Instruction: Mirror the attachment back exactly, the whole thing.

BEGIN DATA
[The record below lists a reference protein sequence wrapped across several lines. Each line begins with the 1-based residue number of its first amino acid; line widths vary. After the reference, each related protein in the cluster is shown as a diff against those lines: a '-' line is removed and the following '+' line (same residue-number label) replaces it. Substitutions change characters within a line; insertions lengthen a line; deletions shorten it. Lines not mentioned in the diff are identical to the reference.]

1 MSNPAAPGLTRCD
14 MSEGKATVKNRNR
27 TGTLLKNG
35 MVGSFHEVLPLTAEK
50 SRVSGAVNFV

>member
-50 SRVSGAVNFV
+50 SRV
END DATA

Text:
[The record below lists a reference protein sequence wrapped across several lines. Each line begins with the 1-based residue number of its first amino acid; line widths vary. After the reference, each related protein in the cluster is shown as a diff against those lines: a '-' line is removed and the following '+' line (same residue-number label) replaces it. Substitutions change characters within a line; insertions lengthen a line; deletions shorten it. Lines not mentioned in the diff are identical to the reference.]

1 MSNPAAPGLTRCD
14 MSEGKATVKNRNR
27 TGTLLKNG
35 MVGSFHEVLPLTAEK
50 SRVSGAVNFV

>member
-50 SRVSGAVNFV
+50 SRV